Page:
Elsewhere in 1988

~The 1988 Winter Olympics were held in Calgary Alberta.

~Lieutenant Colonel Oliver North and Vice Admiral John Poindexter were indicted on charges of conspiracy to defraud the United States.

~Sonny Bono was elected Mayor of Palm Springs.

~The 1988 Summer Olympics were held in Seoul, South Korea.

~Vice President George Herbert Walker Bush defeated Massachusets Governor Michael Dukakis to become President of the United States.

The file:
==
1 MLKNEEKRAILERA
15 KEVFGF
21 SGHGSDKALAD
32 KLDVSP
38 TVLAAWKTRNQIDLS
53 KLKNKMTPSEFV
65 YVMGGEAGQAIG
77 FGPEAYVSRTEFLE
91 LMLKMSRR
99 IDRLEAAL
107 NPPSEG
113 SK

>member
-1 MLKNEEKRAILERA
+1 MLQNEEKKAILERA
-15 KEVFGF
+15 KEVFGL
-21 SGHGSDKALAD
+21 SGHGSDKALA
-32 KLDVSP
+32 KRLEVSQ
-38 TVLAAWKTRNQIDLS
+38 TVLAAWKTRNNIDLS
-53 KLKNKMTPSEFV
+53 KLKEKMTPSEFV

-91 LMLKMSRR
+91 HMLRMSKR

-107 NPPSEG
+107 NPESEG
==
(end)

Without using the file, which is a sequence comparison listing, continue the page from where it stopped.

Coming next month: 1989.

As always, if you have any thing to add or correct in this month’s installment, please drop me a line at amishrick@yahoo.com. I consider this a group project, and a work in progress, so we can add and subtract until we get it all exactly correct. If you have photos you’d like to contribute, please do.